For instance, in my Law Firm – Ypama Abogados – clients are given the chance to choose whether to invest in having a report in urban planning or not.

     

    Finally, about buying without first license occupation (FLO).

    The importance of the FLO has to be considered depending on the price, the kind or illegality and the use pretended for the house. If you just want to come some weeks during the year to enjoy Marbella, the irregularity is that the house was built in common rural land and the price is really good, then buying can be a good business.  We have seen that the intention of the Town Hall is no demolition at all (2010 PGOU), so it is expected the same criteria in the new PGOU, although it may take around 4 years to have a new plan. Banks are well aware of this situation and are giving more mortgages than with the 2010 PGOU!!

    But if you have in mind renting the house some weeks during high peak season to other tourists (rentals for less than 2 months), you have to register the house as “tourist accommodation” and to do so you have to have the FLO.

  • #201801

    rojoybago
    Participant

    Hi Yolanda,

    You misunderstood me. What I said was I would think it extremely  unlikely that a buyer of a “so called” illegal property who uses a local lawyer would not have been made AWARE of the current illegal situation. There are (I suppose) great lawyers and mediocre lawyers in this town but I don’t believe any of them would withhold this information from their client. AND if they did the notary would bring it up just before signing the deal.

    I bought an “illegal” property recently and my lawyer got the info in a five minute meeting with the town hall planning department; easy peasy. I went ahead with the purchase.

    Regarding the rental license for tourist short term lets whilst it is a requirement that the property has a 1st occ licence, you don’t need to produce it, neither are you required to declare that it exists. There are currently 100’s of illegal properties in Marbella (other areas as well) with these licenses and being rented out……… I’ve got one myself!

    Summer is on the way and Marbella is busier than ever :)))

  • #201885

    Hi rojoybago,

    Sorry. I misunderstood you, but again I don’t agree. My experience as lawyer in Marbella is that you cannot count on the notary to tell you everything about the urban situation of the property. Also, not every seller has paid a lawyer for advice, so many people is selling his/her property without really knowing the legal situation of the property (or they don’t want to hire a lawyer so they can say that they didn’t know).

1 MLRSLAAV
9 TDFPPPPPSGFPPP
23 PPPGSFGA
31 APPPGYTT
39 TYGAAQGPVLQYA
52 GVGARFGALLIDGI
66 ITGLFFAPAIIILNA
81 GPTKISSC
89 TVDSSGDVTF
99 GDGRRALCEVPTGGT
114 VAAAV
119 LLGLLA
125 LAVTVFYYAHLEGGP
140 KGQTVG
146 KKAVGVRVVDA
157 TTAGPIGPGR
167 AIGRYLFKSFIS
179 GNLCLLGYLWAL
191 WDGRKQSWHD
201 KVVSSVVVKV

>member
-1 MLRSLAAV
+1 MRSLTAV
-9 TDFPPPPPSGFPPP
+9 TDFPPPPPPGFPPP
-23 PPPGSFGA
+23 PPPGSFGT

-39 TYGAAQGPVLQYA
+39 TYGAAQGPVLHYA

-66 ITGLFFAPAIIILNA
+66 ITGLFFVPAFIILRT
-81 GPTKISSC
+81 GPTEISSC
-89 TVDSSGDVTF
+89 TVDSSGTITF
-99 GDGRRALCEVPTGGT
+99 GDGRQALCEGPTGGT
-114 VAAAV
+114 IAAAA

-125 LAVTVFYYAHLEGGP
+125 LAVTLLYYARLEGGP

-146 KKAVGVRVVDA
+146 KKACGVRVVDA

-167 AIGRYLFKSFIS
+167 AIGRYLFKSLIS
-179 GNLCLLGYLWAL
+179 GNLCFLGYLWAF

I agree with you, though, that sometimes the legal situation of a property is “easy peasy”, this is why we work with fess with and without urban planning reports.

    Regarding the rental license: The fact that you don’t need to produce the first occupation license, doesn’t mean that you have to have it to register the house. The Decreto 28/2016 states clearly that to register the house you have to have it; and in the form sent to register the house you formally declare that you fulfills all the legal requirements to be able to register the house and you can prove it (DECLARA:- PRIMERO: Que son ciertos cuantos datos figuran en la presente declaración. – SEGUNDO: Que cumple con los requisitos establecidos en la normativa vigente para el acceso o ejercicio de la actividad indicada. – TERCERO: Que dispone de la documentación que lo acredite y que está informada que la Administración podrá hacer las comprobaciones necesarias relativas al cumplimiento de los datos declarados y tenencia de la correspondiente documentación. ).

    So, when you have filed the writ saying that you declare to fulfill all the legal requirements to register the house and you have not a first license occupation, you have committed an administrative offence.

    If Junta de Andalucia sends an inspector and discover that you don’t have the first occupation license when you have declared that you have one, you can be fined with up to 18.000 euros if it is considered “infracción grave” of article 71.5 (falsedad en los datos).

    What are the chances of Junta Andalucía sending you an inspector? The chances of an unsatisfied customer that denounces (or files a complaint against you) you for whatever reason.